They were overlooked, dismissed.
Arrested for soliciting for sex, maybe for having a syringe or a small amount of heroin, these women were then let go. They were sex-trafficking victims with low self-esteem and addiction disorder, and even the jail had no place for them.
“They were left to do what they were doing,” Hamilton County Municipal Court Judge Heather Stein Russell said, “with no way out.”
Then two Cincinnati police officers talked to Russell about these so-called criminals who were suffering as victims. And Russell responded, bulldozing a path for these human-trafficking victims in Greater Cincinnati in 2014 with a specialized program called CHANGE Court.
Russell is one of The Enquirer’s Women of The Year.
The acronym CHANGE means Changing Habits And Setting New Goals is Empowering. It’s a court that is chosen by, not required of, its participants. It has become a certified special docket in Ohio. CHANGE Court offers women treatment for trauma and addiction, basic needs from faith-based organizations, places to live, record expungement, job training – and a lot of little things along the way.
That includes something sweet, like cookies baked by volunteers, every so often, Russell said, “Because even in the bitterness and in the hard work of recovery, there’s still some sweetness.”
“She empowered me,” a CHANGE Court participant identified as Jackie said in a letter supporting the judge’s nomination.
Russell has seen the victories. But she has also seen many women in her court drop out, relapse into drug use and re-victimization. The journey is hard.
“All my girls have been betrayed by family,” Russell said. Through CHANGE Court, she becomes their champion and their protector.
“It is kind of a combination of mother and mentor,” Russell said. She comes to know the women’s children’s names and sees their photos. Eventually, if all goes as planned, the women are reunited with their kids.
The women get love, yes, the judge said. But Russell added that, sometimes, she has to remind them that she is not their parent, she is their judge.
Jackie wrote that the judge was “rough on you when she needed, but did it with kindness.”
‘An unlikely advocate’
Participants are first put into a jail-based treatment center. It keeps them off the streets and helps them begin to heal from addiction, Russell said. They move through phases, getting psychological and medical help – they often have liver issues from hepatitis C and dental problems – and eventually housing and job training.
All the while, the women get experiences like many never had before, such as making door-hanger wreaths, learning yoga or practicing martial arts.
Russell meets with them every week. They file into the courtroom and are, one at a time, asked to come forward and chat. “We talk about what triumphs and challenges that person has had that week,” she said.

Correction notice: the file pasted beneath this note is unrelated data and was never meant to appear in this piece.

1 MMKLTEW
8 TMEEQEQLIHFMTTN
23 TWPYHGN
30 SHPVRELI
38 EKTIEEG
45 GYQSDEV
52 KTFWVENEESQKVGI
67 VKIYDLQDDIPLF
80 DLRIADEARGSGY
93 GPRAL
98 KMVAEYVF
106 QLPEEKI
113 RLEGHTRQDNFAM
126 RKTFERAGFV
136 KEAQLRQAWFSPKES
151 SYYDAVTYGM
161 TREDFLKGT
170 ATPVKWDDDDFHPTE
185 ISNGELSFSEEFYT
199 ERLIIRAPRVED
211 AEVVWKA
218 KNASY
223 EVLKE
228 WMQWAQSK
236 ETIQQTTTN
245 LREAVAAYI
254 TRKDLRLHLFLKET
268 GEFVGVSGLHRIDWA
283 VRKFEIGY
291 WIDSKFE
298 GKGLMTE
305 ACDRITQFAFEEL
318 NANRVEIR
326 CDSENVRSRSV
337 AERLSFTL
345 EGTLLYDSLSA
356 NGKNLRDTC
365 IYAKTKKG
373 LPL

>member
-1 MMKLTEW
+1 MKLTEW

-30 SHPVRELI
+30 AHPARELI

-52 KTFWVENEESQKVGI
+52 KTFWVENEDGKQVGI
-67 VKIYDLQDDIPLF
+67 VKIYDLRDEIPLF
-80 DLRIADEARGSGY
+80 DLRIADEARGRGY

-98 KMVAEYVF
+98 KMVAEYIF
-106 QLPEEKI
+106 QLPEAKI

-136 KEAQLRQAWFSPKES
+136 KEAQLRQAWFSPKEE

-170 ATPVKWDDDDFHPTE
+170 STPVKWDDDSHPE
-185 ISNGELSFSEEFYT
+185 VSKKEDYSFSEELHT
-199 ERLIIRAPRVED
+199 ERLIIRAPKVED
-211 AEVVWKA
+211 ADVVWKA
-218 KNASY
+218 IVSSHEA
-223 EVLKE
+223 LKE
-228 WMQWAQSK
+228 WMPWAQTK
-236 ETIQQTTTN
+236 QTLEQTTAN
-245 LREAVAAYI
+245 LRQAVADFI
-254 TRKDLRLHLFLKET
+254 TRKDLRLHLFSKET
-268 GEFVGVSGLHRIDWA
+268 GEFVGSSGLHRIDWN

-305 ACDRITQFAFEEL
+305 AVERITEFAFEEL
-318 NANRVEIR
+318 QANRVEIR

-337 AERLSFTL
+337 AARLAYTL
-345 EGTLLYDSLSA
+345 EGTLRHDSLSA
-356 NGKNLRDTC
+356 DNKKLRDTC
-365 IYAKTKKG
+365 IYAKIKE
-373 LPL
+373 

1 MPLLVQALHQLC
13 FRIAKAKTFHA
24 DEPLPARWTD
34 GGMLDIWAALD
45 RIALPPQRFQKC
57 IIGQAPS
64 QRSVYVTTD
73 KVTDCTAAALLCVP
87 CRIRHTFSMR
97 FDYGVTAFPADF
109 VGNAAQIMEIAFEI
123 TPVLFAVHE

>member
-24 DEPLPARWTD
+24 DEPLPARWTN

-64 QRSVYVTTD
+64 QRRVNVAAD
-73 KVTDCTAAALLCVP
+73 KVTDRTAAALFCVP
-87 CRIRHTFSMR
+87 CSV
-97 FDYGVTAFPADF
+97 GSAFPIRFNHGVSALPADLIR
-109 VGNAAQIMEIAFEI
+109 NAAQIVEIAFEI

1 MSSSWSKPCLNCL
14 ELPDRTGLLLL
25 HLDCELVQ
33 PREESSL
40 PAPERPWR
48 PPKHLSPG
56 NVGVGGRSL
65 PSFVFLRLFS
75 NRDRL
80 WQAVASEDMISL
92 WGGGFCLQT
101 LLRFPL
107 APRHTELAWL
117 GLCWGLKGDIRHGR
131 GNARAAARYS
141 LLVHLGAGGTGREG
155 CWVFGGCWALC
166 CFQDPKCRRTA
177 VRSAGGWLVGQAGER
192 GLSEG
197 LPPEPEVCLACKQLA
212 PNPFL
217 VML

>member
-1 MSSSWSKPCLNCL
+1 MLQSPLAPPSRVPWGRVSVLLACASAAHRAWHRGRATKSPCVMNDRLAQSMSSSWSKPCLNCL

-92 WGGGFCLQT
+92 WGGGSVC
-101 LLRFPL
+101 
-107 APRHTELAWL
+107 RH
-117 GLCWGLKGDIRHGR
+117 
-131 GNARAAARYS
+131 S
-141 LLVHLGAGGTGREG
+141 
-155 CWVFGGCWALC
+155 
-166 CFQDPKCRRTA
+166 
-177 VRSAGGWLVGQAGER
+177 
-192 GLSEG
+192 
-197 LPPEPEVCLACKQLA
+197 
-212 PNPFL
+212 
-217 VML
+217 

If they fall back, Russell gives them a consequence. It could be to write a paper. It could be something else.
“She has touched and restored the lives of women who may have been considered untouchable and beyond restoration,” wrote Mary Ann Jacobs, on behalf of Cheviot United Methodist Church, which nominated Russell for Women of the Year.
“There are few in this world who can look back and see the difference they made in the lives of others,” said Newtown Police Chief Tom Synan, who has advocated for county efforts to treat rather than jail people with addiction.
“She has been an unlikely advocate for those who society often shuns within the courts,” Synan said. “I have sat in her courtroom … not a dry eye in the room, watching women graduate from CHANGE Court with a job, a place to live and their kids returned to them.”
But it is the women who’ve taken part in CHANGE Court who have the most to say about Russell.
Jackie wrote that, while she volunteered for the specialty court, she initially planned to skip out of CHANGE Court and slip back to the streets when she got a chance.
“But each week, going to court and seeing a judge care about you made you believe in yourself,” she wrote. “Judge Russell showed me that no matter how low I think I am that I am important, and people do care.”
About Heather Stein Russell
Birthplace: Cleveland, Ohio
Current residence: Greater Cincinnati
Family: Husband Randy Russell; children, Taylor, 32, Graham, 29
Education: Miami University; University of Cincinnati College of Law
WHAT SHE SAYS:
What inspires you to give back? “Everything I’ve done my whole life legally and professionally has led me to this. I’ve had a very victim-oriented career … and most often, I see defendants as victims.”
What need in the community would you like to see addressed? “I wish everything wasn’t so politicized. If we, at a local level, could reorganize ourselves to say, ‘Who wants to work on this problem,’ we would find we have more in common than what separates us.”
Who most influenced or inspired you to care about others? “My parents.” Fay Cohen Stein and Dr. Morris Stein, she said, were Jewish and as such taught her the concept of Tikkun Olam, “an obligation to help repair the world,” she said. “They encouraged me.”